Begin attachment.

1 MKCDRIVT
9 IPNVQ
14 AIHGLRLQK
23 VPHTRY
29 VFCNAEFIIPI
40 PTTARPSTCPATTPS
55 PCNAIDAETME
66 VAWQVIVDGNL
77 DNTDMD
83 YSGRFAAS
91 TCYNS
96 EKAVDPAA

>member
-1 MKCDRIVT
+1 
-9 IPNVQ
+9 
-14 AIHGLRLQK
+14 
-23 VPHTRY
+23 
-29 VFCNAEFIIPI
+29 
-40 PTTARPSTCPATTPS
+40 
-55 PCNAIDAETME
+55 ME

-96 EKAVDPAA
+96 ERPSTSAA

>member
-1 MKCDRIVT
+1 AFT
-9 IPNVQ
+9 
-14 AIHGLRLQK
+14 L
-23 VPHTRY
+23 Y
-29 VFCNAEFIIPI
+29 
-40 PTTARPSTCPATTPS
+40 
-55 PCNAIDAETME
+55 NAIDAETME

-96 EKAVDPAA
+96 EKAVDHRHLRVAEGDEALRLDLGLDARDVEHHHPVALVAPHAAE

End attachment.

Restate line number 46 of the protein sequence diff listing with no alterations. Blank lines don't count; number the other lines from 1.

+96 EKAVDHRHLRVAEGDEALRLDLGLDARDVEHHHPVALVAPHAAE